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The Uses of the Periphery – Slum Tourism

September 26, 2009 by and tagged ,

When I was in Kenya last Spring, my guide took me to Kibera, at my request, but I did not take photos. I did take photos of Lusaka Kanyama Area when I was visiting with an NGO through which I sponsor kids. I am highly ambivalent about slum tourism. On the one hand, yes, it is a source of business (in which case, it should be more than £20 a pop and there should be direct contributions to projects) in areas that otherwise survive mostly on informal economy and illegal trafficking. On the other hand, poverty is not a spectacle and the people living in these quarters are trapped there by poverty.

And yes, if you’re European, it is impressive in a horrific kind of way. But let’s face it: we go spend 2 weeks in nice resorts, attended to by locals at our beck and call. And then, we spend a couple of hours in the slum for the authenticity. And we cough up a little money (a drop compared to the cost of a safari) to take care of the white guilt and pretend we made a difference.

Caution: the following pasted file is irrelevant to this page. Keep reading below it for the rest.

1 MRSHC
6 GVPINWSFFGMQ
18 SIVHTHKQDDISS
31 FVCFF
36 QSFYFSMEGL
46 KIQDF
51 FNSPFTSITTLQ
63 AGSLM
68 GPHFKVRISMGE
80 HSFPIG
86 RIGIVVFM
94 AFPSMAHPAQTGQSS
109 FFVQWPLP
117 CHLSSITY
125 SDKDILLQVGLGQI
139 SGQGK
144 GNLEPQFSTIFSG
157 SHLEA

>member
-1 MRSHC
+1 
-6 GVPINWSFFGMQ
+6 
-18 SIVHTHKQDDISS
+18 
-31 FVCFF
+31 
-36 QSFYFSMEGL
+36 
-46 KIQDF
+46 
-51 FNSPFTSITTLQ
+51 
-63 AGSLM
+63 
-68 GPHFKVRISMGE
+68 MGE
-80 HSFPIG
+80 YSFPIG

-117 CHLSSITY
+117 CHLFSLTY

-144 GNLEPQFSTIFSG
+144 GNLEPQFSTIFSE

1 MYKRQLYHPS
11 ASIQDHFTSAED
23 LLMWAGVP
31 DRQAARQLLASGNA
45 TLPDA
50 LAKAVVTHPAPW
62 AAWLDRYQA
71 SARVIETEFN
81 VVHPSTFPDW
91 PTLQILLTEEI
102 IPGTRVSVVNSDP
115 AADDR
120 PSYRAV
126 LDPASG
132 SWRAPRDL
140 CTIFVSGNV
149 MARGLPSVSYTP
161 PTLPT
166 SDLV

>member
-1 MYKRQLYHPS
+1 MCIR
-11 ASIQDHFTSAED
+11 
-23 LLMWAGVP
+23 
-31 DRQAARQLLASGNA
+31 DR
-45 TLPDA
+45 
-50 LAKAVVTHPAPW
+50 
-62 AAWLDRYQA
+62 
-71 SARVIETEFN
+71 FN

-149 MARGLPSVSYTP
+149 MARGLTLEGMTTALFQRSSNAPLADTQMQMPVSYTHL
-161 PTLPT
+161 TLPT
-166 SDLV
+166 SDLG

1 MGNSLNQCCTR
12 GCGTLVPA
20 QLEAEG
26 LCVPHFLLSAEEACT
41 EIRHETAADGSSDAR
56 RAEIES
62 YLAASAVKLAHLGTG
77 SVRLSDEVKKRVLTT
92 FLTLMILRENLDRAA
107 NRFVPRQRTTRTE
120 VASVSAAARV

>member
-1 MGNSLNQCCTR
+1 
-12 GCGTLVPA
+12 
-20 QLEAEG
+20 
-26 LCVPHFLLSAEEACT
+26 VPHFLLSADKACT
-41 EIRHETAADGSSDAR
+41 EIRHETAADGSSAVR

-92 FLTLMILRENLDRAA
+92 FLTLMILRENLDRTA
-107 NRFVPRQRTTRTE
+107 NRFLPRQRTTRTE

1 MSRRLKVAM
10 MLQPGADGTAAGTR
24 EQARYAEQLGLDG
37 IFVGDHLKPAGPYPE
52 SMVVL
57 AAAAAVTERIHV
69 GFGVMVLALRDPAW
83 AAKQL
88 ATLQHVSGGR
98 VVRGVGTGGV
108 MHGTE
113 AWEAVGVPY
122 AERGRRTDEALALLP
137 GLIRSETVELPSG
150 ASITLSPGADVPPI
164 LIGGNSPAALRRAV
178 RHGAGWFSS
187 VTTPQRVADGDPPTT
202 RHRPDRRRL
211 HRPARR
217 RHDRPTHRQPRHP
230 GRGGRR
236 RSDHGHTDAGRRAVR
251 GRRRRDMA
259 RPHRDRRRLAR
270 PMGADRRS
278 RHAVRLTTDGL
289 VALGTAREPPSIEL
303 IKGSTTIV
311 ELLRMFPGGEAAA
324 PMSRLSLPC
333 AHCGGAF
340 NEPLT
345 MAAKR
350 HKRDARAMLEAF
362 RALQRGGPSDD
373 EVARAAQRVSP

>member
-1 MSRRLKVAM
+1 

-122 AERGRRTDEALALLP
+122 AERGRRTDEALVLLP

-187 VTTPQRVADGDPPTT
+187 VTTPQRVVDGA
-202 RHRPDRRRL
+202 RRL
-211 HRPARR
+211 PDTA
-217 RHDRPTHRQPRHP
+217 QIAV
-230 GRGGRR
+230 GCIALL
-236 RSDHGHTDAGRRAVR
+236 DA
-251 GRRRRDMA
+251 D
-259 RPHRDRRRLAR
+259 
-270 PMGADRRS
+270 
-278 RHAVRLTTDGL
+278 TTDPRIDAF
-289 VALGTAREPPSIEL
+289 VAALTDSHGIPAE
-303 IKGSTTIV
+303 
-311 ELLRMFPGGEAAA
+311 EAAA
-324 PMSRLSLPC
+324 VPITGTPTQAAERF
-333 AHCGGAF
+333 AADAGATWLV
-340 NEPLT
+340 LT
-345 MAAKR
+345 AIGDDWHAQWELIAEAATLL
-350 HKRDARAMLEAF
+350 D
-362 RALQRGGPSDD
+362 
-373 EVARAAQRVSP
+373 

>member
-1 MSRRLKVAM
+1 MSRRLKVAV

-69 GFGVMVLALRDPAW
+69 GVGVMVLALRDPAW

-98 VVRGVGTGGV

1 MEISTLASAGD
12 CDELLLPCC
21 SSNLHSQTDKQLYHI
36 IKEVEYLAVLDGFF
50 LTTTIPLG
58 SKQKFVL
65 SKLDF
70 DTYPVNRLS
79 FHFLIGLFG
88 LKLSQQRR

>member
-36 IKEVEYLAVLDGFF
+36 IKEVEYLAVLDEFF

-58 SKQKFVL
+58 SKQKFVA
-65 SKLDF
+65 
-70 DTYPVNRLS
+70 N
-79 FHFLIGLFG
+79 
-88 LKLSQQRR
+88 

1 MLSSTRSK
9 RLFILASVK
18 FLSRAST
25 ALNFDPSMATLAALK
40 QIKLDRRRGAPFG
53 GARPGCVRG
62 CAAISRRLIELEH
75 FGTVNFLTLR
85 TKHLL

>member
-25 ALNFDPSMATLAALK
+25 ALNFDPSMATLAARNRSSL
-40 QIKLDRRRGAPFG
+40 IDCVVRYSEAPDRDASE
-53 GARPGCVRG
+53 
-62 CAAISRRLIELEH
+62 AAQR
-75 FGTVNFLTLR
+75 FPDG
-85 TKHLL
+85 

Posted in Poverty, Social Inequalities | 2 Comments »



2 Responses to “The Uses of the Periphery – Slum Tourism”

  1.   Dangger Says:

    I had a similar feeling when I was in Rio:

    http://www.favelatour.com.br/indexing.html

    They offer tours that are “beneficial to the community” and “not voyeuristic at all.”

    I didn’t take the tour but I do remember being very ambivalent about it. I guess a lot depends on the meaning and purpose one puts into it. On the other hand, I’m wondering how the community feels about this, and what are the specific benefits for them.

    Reply

    •   SocProf Says:

      @Dangger, I know how you feel. As a sociologist, I want to see this stuff and I want pictures to share with my students who have no idea how most of the world lives.

      But then, slum people are people, not illustrations of global poverty so that I can make a point, especially without their consent.

      That’s why I was not really offended when I went to visit a Masai village in Amboseli, Kenya, and it was clear that tourists were treated as a source of money and nothing else. It’s only fair, in my view.

      Reply

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